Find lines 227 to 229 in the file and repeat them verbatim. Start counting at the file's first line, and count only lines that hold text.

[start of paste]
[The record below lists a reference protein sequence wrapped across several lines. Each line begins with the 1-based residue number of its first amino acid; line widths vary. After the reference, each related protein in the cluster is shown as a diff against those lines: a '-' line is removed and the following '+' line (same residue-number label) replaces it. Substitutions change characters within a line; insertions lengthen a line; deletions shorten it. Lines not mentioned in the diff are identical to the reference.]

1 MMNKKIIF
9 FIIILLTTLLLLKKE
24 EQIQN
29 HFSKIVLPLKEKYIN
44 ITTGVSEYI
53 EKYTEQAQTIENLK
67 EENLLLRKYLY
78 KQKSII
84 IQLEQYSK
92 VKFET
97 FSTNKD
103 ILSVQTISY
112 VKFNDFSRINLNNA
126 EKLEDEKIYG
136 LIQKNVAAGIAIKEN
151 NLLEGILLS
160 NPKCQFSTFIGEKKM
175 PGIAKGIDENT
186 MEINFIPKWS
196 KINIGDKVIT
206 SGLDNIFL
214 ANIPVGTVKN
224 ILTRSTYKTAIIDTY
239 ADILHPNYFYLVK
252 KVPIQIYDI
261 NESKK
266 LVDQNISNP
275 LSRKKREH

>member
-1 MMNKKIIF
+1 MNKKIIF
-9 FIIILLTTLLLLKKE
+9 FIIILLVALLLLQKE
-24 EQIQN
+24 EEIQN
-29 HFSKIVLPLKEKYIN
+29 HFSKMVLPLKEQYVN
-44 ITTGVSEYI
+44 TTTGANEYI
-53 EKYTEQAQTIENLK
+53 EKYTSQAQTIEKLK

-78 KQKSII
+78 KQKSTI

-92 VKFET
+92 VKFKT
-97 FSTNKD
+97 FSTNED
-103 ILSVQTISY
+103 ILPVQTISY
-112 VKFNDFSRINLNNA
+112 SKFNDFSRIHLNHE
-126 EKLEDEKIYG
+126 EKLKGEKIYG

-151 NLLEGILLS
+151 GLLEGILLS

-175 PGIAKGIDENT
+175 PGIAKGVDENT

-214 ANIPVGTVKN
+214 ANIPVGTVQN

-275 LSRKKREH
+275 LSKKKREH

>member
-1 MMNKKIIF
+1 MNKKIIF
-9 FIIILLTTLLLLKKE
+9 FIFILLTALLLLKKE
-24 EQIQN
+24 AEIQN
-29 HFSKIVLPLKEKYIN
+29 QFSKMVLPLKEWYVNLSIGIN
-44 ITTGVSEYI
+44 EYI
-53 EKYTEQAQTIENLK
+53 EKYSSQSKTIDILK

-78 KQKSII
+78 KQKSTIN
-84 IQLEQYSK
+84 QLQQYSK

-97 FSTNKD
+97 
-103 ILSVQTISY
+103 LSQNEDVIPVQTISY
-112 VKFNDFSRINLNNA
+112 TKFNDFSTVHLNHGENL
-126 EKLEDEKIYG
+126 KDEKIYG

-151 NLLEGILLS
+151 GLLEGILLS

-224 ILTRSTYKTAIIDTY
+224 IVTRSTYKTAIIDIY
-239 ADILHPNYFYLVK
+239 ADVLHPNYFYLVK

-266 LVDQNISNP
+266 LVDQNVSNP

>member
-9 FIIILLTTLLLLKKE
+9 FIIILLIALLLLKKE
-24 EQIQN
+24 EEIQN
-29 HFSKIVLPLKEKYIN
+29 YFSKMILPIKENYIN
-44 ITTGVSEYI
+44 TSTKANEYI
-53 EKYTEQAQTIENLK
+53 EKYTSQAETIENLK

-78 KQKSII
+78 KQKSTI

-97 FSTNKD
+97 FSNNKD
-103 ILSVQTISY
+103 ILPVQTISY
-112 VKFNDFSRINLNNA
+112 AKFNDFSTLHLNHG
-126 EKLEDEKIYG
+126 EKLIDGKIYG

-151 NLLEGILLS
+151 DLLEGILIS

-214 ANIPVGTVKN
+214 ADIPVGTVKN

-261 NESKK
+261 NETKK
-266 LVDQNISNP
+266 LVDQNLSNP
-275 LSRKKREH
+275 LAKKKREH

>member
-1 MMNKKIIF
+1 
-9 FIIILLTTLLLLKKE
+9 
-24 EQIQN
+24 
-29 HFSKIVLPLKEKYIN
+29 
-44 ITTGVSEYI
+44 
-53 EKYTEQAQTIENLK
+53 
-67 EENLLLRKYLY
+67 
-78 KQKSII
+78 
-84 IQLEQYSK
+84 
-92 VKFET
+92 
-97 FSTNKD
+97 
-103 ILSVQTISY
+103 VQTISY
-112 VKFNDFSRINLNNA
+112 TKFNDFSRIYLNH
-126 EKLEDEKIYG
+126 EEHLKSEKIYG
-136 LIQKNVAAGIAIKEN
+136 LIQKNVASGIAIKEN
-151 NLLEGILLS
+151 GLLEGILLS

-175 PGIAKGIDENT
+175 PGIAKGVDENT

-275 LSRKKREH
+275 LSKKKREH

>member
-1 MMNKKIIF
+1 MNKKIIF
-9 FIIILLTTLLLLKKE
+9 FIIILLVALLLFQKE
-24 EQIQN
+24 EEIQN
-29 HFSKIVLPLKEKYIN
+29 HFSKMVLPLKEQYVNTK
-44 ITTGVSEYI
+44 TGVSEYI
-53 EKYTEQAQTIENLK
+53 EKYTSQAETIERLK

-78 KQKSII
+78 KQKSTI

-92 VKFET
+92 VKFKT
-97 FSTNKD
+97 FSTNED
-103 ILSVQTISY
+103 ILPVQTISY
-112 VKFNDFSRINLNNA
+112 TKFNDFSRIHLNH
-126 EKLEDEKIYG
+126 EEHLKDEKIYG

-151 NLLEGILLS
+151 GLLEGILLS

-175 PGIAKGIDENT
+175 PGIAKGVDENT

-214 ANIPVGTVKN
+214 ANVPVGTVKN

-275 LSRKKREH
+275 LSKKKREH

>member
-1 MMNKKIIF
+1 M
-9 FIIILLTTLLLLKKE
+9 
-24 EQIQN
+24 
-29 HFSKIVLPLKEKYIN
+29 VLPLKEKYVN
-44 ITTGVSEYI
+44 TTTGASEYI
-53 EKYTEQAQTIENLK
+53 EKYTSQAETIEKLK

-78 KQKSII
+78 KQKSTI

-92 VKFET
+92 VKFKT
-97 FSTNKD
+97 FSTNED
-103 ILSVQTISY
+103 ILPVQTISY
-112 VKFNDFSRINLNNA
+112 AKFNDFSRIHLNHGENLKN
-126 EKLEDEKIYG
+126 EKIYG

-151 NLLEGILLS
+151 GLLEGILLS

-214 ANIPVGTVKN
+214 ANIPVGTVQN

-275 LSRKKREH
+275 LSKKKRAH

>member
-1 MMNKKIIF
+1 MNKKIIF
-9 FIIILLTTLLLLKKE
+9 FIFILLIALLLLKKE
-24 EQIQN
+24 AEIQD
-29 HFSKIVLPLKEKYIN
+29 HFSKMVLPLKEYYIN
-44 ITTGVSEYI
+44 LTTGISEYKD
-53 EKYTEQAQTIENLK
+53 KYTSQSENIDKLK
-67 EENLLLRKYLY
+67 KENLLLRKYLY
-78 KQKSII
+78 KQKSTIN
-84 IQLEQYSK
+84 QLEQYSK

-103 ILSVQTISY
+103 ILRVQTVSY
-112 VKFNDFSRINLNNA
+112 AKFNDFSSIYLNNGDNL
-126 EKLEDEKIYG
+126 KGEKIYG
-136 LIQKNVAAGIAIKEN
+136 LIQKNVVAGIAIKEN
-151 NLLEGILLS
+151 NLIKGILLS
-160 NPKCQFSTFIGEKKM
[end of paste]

+275 LSKKKRAH

>member
-1 MMNKKIIF